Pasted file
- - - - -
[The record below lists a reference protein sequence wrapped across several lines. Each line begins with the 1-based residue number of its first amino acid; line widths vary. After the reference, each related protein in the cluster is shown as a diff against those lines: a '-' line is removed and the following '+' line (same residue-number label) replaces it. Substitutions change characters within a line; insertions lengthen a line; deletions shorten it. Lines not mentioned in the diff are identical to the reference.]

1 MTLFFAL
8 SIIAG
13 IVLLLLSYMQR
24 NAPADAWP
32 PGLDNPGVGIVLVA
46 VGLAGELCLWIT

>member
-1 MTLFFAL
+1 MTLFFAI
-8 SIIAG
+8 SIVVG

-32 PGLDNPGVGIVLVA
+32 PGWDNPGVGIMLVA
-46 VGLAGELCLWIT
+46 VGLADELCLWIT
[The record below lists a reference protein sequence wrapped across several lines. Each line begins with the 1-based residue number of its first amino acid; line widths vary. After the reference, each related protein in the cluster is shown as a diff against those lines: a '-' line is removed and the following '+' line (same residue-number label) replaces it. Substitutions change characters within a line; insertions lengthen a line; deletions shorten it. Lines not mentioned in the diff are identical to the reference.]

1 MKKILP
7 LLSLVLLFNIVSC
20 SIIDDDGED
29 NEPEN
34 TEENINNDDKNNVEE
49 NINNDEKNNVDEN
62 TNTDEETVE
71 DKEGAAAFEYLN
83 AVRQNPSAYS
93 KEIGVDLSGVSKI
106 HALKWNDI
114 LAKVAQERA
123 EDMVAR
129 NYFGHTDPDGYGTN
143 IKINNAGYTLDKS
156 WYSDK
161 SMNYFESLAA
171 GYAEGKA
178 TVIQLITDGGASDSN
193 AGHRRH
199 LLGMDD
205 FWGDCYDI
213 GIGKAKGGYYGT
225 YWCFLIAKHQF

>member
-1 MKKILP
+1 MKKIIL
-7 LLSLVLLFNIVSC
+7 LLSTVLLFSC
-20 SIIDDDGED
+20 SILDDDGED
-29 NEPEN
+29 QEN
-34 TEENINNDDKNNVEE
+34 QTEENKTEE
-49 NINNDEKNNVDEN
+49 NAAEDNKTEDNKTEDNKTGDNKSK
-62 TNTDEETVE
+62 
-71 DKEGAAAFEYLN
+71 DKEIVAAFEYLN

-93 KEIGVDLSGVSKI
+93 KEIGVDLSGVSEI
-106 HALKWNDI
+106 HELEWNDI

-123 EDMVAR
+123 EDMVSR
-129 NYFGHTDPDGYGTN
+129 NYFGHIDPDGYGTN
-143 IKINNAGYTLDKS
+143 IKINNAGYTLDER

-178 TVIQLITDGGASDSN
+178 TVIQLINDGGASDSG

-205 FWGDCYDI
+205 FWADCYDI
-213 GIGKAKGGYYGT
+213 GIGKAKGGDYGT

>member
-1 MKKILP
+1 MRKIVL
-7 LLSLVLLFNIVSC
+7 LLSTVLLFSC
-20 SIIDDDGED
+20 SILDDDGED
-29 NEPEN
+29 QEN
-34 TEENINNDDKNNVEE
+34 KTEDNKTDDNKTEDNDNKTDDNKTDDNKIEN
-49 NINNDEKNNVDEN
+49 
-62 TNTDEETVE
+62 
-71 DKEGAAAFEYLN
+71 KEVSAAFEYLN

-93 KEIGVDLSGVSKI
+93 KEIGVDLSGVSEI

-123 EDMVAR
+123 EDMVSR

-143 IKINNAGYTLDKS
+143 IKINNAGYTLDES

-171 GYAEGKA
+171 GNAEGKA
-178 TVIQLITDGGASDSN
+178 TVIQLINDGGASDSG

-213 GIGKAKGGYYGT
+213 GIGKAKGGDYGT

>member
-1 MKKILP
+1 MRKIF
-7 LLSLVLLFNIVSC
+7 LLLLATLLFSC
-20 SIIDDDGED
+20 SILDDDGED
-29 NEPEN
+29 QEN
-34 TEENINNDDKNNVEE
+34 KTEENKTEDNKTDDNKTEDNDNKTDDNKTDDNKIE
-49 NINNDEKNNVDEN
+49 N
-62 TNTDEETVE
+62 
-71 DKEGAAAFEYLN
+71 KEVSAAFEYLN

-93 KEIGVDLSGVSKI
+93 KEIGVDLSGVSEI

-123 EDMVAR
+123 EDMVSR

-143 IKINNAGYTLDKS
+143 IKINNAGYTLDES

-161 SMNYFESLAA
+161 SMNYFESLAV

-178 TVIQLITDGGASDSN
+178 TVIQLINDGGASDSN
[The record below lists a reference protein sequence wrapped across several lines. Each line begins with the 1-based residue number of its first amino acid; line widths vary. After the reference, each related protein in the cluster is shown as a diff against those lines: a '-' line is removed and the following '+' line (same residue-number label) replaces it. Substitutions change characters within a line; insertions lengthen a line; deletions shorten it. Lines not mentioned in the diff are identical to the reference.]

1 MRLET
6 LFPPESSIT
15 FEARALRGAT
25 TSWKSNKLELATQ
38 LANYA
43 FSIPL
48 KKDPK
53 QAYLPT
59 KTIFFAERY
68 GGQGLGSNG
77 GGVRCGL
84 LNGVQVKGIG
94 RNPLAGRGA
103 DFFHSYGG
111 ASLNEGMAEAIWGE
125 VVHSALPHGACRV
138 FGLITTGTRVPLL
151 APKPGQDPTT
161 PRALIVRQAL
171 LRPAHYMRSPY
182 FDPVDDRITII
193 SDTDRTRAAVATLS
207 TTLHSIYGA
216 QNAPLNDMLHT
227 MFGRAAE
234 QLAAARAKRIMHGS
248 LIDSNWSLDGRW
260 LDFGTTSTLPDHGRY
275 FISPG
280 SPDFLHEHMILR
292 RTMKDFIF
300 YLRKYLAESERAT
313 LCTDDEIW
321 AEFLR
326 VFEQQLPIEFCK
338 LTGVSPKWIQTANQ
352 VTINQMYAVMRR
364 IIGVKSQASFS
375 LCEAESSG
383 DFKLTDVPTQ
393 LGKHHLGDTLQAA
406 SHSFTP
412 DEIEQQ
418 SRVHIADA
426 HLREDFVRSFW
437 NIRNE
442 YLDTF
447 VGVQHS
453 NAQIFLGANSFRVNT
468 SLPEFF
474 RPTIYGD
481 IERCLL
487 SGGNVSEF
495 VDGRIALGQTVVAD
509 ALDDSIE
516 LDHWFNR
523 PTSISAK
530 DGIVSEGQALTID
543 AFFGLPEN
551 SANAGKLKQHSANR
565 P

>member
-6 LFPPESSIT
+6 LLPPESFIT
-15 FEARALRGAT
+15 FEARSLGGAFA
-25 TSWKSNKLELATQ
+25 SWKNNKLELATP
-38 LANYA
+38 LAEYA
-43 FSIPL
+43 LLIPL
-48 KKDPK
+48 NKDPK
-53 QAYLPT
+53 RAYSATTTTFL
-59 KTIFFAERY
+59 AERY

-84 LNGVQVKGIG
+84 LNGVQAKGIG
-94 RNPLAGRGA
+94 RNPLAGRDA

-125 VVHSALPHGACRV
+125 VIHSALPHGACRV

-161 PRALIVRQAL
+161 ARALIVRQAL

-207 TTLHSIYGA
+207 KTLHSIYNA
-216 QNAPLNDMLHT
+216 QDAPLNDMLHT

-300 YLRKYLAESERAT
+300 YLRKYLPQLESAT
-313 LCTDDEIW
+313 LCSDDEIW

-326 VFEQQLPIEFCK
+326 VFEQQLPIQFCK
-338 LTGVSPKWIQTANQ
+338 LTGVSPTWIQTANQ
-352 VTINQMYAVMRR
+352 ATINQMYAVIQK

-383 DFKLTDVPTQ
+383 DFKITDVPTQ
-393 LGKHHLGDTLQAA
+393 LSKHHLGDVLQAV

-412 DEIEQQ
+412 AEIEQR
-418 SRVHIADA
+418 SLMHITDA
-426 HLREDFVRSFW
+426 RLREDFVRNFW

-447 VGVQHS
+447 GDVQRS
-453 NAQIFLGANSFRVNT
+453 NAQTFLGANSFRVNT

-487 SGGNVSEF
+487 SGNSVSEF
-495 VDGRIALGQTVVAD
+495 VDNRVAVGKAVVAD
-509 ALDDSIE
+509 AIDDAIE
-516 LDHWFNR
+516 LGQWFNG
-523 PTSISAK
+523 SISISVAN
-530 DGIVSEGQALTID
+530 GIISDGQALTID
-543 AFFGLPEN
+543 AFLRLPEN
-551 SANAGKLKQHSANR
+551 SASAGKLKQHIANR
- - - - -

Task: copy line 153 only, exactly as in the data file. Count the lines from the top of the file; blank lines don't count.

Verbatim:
193 SDTDRTRAAVATLS